to who were the vendors that sold to Guljarilal Kedia and for what
price. If the lands really originally belonged to his cousin brother and
family, could it be believed of he does not know the transactions,
that too deposed why in chief examination, in judging his credibility
of facts not even known to accommodate. The further deposition in
cross examination is that, the agreements of sale were already
prepared and his signatures were obtained and he does not remember
how much amount was paid and whether any receipt was passed as  
he did not attest any receipt and the sale transactions did not took
place in his presence and he does not know the contents of the sale
agreements and he does not know about any impersonation of
execution of registered sale deeds. So, what he deposed in chief
examination of amounts of advance paid in his presence and
execution of agreements in his presence is not correct fully. This is
the evidence on the plaintiff`s side in all in proof of the agreements
execution by respective defendants among total seven persons on
05.11.1985 under Exs.A-1 to A-6 and A-21 of which the two suit
transactions agreements are covered by the Ex.A-1 and A-21, leave
about for the other five sale deeds said to have been obtained by the
plaintiff in favour of about 25 nominees of him and none in his name.
        21). PWs 2&3 evidence as discussed supra, though not
consistent regarding the entire sale agreements transaction, one
thing is certain of their role of attestation as part of execution, to
say proved from appreciation by reading together of the entire
evidence of PWs.2&3 coupled with that of PW1 and in particular to
say it proves execution of the Exs.A-1 & A-21 sale agreements by the
two defendants, leave about the other Exs.A-2 to A-6. No doubt,
contest of the defendants respectively is said signatures on the sale
agreements are forgery. PWs 1&2, leave about PW3 also deposed  
about the respective executants signed in their presence as piece of
corroboration to PW1`s evidence of the execution, those separate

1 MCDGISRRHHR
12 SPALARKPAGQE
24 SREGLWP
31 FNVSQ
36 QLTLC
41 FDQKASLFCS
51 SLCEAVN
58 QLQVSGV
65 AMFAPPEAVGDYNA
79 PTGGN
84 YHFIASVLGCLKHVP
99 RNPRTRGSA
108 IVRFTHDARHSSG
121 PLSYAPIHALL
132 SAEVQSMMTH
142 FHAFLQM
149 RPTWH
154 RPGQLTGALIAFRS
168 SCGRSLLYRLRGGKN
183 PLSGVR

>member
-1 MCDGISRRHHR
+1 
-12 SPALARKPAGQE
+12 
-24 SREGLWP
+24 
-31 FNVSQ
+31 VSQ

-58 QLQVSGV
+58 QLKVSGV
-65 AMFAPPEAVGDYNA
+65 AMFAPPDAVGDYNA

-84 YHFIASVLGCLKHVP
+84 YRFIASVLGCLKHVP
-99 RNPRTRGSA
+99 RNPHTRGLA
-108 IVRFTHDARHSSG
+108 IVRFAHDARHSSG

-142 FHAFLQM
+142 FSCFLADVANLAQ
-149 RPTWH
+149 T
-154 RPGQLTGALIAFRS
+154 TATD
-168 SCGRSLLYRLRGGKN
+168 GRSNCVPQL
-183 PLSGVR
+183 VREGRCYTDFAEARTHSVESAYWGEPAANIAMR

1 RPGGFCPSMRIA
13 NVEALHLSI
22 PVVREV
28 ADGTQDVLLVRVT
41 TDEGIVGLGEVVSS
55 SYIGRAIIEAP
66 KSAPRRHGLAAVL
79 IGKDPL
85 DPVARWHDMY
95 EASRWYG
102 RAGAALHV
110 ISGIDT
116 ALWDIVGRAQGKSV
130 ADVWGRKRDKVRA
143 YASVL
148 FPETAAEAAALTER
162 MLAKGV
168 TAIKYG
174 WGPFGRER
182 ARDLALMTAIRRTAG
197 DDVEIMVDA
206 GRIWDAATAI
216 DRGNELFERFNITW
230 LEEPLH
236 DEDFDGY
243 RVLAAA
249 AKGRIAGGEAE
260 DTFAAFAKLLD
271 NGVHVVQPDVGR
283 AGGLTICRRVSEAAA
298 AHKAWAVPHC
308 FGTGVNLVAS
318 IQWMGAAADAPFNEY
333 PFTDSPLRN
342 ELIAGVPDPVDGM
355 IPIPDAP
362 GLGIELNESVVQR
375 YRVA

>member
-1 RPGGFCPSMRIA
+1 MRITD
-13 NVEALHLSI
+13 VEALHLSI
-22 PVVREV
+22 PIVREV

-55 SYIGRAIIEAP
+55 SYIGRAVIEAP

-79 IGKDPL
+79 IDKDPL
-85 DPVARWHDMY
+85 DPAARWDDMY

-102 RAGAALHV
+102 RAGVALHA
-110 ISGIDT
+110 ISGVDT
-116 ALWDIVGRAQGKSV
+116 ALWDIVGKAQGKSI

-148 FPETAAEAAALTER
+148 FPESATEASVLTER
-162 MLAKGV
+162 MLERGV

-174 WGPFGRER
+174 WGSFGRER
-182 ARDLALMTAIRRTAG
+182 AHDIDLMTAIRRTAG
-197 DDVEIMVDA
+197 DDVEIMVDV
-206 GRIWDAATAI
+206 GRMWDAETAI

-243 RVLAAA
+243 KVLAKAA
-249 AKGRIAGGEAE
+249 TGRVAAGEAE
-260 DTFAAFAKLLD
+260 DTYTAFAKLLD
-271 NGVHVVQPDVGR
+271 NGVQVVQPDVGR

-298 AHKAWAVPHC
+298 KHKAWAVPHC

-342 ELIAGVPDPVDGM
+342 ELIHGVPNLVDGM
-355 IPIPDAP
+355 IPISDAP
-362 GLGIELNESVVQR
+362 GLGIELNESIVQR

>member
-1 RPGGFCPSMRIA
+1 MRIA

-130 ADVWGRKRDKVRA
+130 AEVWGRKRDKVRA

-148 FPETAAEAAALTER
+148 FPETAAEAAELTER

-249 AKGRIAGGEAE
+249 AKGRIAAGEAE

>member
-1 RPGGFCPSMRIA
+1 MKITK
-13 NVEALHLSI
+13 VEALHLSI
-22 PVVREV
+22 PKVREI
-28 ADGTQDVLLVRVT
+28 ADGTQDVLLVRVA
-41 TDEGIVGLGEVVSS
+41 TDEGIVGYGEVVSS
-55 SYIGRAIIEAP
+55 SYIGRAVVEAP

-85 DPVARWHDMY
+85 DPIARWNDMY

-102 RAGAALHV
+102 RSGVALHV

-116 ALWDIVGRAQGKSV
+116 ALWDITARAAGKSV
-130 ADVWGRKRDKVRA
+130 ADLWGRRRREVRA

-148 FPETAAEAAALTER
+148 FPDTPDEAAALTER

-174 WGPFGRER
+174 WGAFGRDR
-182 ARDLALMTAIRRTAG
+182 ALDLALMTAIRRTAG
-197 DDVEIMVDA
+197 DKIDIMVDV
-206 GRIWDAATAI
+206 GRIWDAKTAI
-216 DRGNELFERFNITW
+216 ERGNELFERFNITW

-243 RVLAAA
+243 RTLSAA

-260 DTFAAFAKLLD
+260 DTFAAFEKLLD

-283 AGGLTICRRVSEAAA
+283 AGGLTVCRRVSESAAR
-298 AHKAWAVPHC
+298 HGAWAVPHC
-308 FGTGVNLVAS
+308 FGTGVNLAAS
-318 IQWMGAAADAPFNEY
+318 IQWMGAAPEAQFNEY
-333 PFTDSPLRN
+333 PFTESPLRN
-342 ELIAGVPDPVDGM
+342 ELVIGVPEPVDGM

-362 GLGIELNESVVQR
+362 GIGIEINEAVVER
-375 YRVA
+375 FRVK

appreciation of PW2 or PW3 not credible to act as ring of truth on any
of their depositions from improvements and interestedness. From
this, if the respective two defendants did not execute and those are
created by impersonation if any and forgery of their signatures, once
PW1 plaintiff positively deposed and corroborated at least of their
signing by PWs 2&3, it can be safely said the execution is proved by
preponderance of probabilities of the civil lis as required by law to
say therefrom of burden shifts on the defendants to rebut. Dhanraj-
defendant in one of the two suits did not even come to witness box.
No doubt there was once joint trial of both suits, court has to read
evidence of DWs1-3 as defence evidence in both the suits. However
the fact remains of even signature of Dhanraj-defendant in Ex.A21 if
not of him, he should have come to the witness box and deny, which
he did not and for no explanation of any inability to come and
depose, it definitely leads adverse inference against him to draw in
support of plaintiff`s proof of execution of his sale agreement. The
evidence on record from proper appreciation of Ex.A32 with
reference to what PW1 deposed of he was in abroad during 1985 to
1988 is not fully correct but for and on by coming and going and the
evidence speaks on the sale agreement dates plaintiff was present
and the agreements were executed after payment of Rs.50,000/-
each including to the two defendants herein.
      22). It is to be seen how far the defendants rebutted above
said evidence of the plaintiffs respectively.  Among the DWs 1 to 3,
DW1 is Vijender Kedia defendant in O.S.No.1959 of 1988 deposed that
he did not enter into Ex.A-1 sale agreement with plaintiff for his 1137
Square yards at 200 per square yard and Ex.A-1 does not bear his
signature and he received no advance and he received notice under